Actually, that’s not completely true. Despite days of eradication work, the dreaded Water Hyacinth probably still lurks in the depth of our little man-made pond, Lake Charles. Before I tell you how that project is going, let me just beg you that if anyone, at any time, tries to talk you into Water Hyacinth RUN SCREAMING from the nursery, greenhouse, plant sale or whatever. DO NOT UNDER ANY CIRCUMSTANCES PLANT WATER HYACINTH. Anywhere. At any time. In any place. Unless you happen to be in South America, where it is a native. You may think you are not in danger from Water Hyacinth, but it’s beloved by garden shops catering to water features and if you aren’t careful, someone will try to talk you into it. Don’t do it. Remember the Day of the Triffids? Remember the Invasion of the Body Snatchers? Remember Audrey from Little Shop of Horrors? Now connect those monsterous, carniverous, soul eating plant-like aliens in your mind with Water Hyacinth. So that you will always fear the Hyacinth.

Here is some slimey Water Hyacinth. Too bad this blog doesn’t have Smell-O-Vision. You don’t want to know.

Because Water Hyacinth is to be feared. It’s one of the most invasive species around and it’s been choking out waterways from Florida to China to India. It nearly killed Lake Victoria in Kenya. And once it has a podhold, it’s a nightmare to eradicate. Napa County is spending millions to get it out of the Napa River. I’ve seen stories about whole villages in China that have been mobilized to wade into waterways and yank it out. Because if it gets that podhold, it will choke out everything native, cut off oxygen to frogs and turtles, provide prime breeding ground for mosquitos and turn a sparkling flowing waterway into a slimy, sludge-filled swamp seemingly overnight. See that picture at the head of the post. Lucy is looking out over Lake Charles a year ago. See that little tendril of Water Hyacinth snaking toward her leg. Well, it didn’t get her that time, but it did spread alarmingly, created a horrible, smelly anaerobic environment of black sludge.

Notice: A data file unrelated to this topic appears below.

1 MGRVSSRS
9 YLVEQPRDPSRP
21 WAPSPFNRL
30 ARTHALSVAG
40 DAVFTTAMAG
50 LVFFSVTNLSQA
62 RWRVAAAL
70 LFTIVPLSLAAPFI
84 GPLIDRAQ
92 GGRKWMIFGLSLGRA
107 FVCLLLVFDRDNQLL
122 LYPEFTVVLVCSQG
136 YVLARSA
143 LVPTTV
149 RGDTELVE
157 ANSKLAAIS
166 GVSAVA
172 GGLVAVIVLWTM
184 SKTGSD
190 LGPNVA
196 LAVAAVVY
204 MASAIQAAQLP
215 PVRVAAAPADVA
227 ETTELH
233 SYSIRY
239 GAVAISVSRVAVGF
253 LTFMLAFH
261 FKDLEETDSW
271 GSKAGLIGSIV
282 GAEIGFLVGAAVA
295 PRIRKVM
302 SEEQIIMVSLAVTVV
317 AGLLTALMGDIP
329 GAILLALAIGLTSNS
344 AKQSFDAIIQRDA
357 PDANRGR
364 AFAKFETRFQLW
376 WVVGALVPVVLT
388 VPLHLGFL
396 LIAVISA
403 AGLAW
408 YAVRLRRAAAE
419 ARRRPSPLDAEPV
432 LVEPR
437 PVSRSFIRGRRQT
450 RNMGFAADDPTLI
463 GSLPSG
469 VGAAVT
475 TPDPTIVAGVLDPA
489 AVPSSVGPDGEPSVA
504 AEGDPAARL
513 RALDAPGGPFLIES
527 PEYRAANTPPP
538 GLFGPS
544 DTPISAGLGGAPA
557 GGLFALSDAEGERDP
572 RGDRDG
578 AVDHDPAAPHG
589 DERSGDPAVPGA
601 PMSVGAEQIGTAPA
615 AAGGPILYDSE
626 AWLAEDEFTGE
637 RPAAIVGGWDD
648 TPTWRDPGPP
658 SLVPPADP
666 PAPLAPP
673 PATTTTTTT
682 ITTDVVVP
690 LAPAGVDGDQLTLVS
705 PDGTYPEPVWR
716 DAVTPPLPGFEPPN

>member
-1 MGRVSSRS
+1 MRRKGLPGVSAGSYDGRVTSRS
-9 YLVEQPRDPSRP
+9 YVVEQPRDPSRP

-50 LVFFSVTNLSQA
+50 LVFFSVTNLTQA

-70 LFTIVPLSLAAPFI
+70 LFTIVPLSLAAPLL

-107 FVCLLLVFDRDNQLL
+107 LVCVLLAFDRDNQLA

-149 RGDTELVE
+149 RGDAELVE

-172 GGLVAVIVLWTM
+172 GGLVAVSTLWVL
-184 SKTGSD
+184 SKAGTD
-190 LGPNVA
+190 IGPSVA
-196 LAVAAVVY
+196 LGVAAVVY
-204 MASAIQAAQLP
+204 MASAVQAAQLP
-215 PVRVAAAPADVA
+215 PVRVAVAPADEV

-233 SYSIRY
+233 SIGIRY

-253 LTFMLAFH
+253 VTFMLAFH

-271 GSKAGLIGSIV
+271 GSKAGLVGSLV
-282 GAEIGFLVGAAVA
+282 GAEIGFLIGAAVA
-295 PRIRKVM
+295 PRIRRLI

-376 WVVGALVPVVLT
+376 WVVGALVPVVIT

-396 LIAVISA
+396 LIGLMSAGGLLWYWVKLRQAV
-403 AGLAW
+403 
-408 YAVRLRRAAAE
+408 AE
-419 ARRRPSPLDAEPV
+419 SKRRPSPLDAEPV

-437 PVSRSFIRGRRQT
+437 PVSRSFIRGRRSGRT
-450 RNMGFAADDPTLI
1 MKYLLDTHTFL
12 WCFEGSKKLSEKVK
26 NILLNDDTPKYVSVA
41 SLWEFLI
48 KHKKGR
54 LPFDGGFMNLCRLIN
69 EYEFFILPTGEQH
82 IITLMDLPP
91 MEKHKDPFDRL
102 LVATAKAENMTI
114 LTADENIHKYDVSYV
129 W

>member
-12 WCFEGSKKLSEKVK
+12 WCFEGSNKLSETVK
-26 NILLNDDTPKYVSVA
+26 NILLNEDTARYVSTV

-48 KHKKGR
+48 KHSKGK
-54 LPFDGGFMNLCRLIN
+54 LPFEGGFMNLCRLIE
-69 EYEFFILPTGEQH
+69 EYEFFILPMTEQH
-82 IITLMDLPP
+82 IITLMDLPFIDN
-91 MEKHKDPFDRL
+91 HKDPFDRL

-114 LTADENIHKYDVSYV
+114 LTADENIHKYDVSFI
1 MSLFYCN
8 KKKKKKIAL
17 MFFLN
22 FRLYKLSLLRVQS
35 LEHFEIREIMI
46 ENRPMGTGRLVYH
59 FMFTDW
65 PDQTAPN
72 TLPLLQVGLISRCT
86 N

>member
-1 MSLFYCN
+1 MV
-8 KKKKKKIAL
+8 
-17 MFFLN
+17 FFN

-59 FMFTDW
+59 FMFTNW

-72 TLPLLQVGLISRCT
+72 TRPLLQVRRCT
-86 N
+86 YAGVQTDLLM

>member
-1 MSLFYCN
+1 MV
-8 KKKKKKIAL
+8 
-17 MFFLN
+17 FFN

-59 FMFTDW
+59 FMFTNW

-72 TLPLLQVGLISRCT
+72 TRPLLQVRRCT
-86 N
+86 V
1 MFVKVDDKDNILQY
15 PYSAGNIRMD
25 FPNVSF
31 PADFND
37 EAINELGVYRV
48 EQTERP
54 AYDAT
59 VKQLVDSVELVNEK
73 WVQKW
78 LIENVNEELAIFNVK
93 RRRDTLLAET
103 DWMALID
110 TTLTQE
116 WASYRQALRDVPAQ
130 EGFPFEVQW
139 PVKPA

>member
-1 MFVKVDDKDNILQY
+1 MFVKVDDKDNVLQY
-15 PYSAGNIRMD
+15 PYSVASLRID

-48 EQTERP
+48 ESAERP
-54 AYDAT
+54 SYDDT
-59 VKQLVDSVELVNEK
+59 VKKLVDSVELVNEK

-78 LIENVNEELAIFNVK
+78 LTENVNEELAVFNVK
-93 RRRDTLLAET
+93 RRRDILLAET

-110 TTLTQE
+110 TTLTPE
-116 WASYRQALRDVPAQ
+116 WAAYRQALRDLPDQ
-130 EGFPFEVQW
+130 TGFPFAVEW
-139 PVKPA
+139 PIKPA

This is Louis. He drew the short straw and got the fun job of wading in and yanking up Water Hyacinth.

This is Louis covered in Water Hyacinth slime. Louis is not happy.

If you even think about planting Water Hyacinth, Louis will find your town, come to your house and hurt you.

Yet, garden shops and landscape gardeners will keep pushing it. Don’t succumb. Even if you think you can contain it in a tiny little ornamental pond, it can still spread. We were just lucky to get it before it travelled over the spillway into our Redwood Creek. Again: STEP AWAY FROM THE WATER HYACINTH.

Jesus has the heavy equipment ready. Just in case the Water Hyacinth fights back.

Since we needed to redo the water filtration system with something much more powerful, we tacked Water Hyacinth Eradication onto the job. So today was the day the last of the Water Hyacinth came out. Or came as far out as it could be gotten. This slimey little plant bastard reproduces by putting out shoots that can regenerate themselves as plants even if you yank half of it out. So we know there are still some remnants lurking deep in the mud of Lake Charles. We’ll just have to keep dragging it out as it rears its ugly head.

So folks, trust me on the Water Hyacinth. Don’t do it.

The waterfall (built by John the Baptist) in happier days with native Monkey Flowers.

NOTE: In fairness to the Water Hyacinth, it does seem to be able to take heavy metals out of the water. But unless you live near a toxic waste dump, and you are going to be very careful to control it, forget Water Hyacinth.

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